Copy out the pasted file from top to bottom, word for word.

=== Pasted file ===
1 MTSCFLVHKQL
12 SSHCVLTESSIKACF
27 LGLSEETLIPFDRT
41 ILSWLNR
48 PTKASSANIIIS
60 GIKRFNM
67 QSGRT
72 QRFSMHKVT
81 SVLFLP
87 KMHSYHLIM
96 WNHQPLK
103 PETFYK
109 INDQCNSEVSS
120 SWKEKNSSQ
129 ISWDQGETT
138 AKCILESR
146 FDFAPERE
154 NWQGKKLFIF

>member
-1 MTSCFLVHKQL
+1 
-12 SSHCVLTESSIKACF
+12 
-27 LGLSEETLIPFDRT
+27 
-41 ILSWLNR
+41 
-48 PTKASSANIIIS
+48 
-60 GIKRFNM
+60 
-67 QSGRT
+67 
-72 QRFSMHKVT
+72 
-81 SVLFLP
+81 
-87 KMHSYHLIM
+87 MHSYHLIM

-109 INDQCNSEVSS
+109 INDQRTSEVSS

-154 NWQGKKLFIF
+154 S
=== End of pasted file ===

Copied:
1 MTSCFLVHKQL
12 SSHCVLTESSIKACF
27 LGLSEETLIPFDRT
41 ILSWLNR
48 PTKASSANIIIS
60 GIKRFNM
67 QSGRT
72 QRFSMHKVT
81 SVLFLP
87 KMHSYHLIM
96 WNHQPLK
103 PETFYK
109 INDQCNSEVSS
120 SWKEKNSSQ
129 ISWDQGETT
138 AKCILESR
146 FDFAPERE
154 NWQGKKLFIF

>member
-1 MTSCFLVHKQL
+1 
-12 SSHCVLTESSIKACF
+12 
-27 LGLSEETLIPFDRT
+27 
-41 ILSWLNR
+41 
-48 PTKASSANIIIS
+48 
-60 GIKRFNM
+60 
-67 QSGRT
+67 
-72 QRFSMHKVT
+72 
-81 SVLFLP
+81 
-87 KMHSYHLIM
+87 MHSYHLIM

-109 INDQCNSEVSS
+109 INDQRTSEVSS

-154 NWQGKKLFIF
+154 S